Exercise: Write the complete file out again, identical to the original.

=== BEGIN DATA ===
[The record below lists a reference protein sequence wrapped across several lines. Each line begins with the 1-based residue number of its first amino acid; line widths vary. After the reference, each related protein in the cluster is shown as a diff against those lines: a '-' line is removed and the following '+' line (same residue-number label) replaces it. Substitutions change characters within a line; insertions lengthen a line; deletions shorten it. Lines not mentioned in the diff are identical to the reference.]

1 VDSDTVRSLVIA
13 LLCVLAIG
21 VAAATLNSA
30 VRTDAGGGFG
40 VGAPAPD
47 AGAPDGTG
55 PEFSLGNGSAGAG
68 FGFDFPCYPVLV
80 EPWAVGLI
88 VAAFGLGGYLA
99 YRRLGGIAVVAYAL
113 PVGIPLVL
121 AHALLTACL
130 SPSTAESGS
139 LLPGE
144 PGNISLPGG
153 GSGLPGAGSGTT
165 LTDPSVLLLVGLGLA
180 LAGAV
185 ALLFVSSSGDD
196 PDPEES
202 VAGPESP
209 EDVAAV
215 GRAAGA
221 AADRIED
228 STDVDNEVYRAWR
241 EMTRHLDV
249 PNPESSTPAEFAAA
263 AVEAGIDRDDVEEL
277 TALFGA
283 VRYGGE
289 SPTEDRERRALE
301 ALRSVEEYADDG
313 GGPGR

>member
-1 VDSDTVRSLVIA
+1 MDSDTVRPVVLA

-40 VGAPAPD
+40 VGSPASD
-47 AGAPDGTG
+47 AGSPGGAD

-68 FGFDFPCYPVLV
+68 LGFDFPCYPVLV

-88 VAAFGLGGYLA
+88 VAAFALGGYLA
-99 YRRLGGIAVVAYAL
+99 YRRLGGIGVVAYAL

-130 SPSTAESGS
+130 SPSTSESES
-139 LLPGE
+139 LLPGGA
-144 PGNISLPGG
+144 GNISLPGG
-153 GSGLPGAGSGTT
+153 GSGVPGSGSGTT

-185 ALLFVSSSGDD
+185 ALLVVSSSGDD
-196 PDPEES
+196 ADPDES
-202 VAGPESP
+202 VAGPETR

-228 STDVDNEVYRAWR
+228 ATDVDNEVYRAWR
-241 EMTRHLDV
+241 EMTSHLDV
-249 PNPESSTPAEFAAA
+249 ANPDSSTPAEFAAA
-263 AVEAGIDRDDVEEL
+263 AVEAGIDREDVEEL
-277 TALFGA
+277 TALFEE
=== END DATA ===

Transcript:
[The record below lists a reference protein sequence wrapped across several lines. Each line begins with the 1-based residue number of its first amino acid; line widths vary. After the reference, each related protein in the cluster is shown as a diff against those lines: a '-' line is removed and the following '+' line (same residue-number label) replaces it. Substitutions change characters within a line; insertions lengthen a line; deletions shorten it. Lines not mentioned in the diff are identical to the reference.]

1 VDSDTVRSLVIA
13 LLCVLAIG
21 VAAATLNSA
30 VRTDAGGGFG
40 VGAPAPD
47 AGAPDGTG
55 PEFSLGNGSAGAG
68 FGFDFPCYPVLV
80 EPWAVGLI
88 VAAFGLGGYLA
99 YRRLGGIAVVAYAL
113 PVGIPLVL
121 AHALLTACL
130 SPSTAESGS
139 LLPGE
144 PGNISLPGG
153 GSGLPGAGSGTT
165 LTDPSVLLLVGLGLA
180 LAGAV
185 ALLFVSSSGDD
196 PDPEES
202 VAGPESP
209 EDVAAV
215 GRAAGA
221 AADRIED
228 STDVDNEVYRAWR
241 EMTRHLDV
249 PNPESSTPAEFAAA
263 AVEAGIDRDDVEEL
277 TALFGA
283 VRYGGE
289 SPTEDRERRALE
301 ALRSVEEYADDG
313 GGPGR

>member
-1 VDSDTVRSLVIA
+1 MDSDTVRPVVLA

-40 VGAPAPD
+40 VGSPASD
-47 AGAPDGTG
+47 AGSPGGAD

-68 FGFDFPCYPVLV
+68 LGFDFPCYPVLV

-88 VAAFGLGGYLA
+88 VAAFALGGYLA
-99 YRRLGGIAVVAYAL
+99 YRRLGGIGVVAYAL

-130 SPSTAESGS
+130 SPSTSESES
-139 LLPGE
+139 LLPGGA
-144 PGNISLPGG
+144 GNISLPGG
-153 GSGLPGAGSGTT
+153 GSGVPGSGSGTT

-185 ALLFVSSSGDD
+185 ALLVVSSSGDD
-196 PDPEES
+196 ADPDES
-202 VAGPESP
+202 VAGPETR

-228 STDVDNEVYRAWR
+228 ATDVDNEVYRAWR
-241 EMTRHLDV
+241 EMTSHLDV
-249 PNPESSTPAEFAAA
+249 ANPDSSTPAEFAAA
-263 AVEAGIDRDDVEEL
+263 AVEAGIDREDVEEL
-277 TALFGA
+277 TALFEE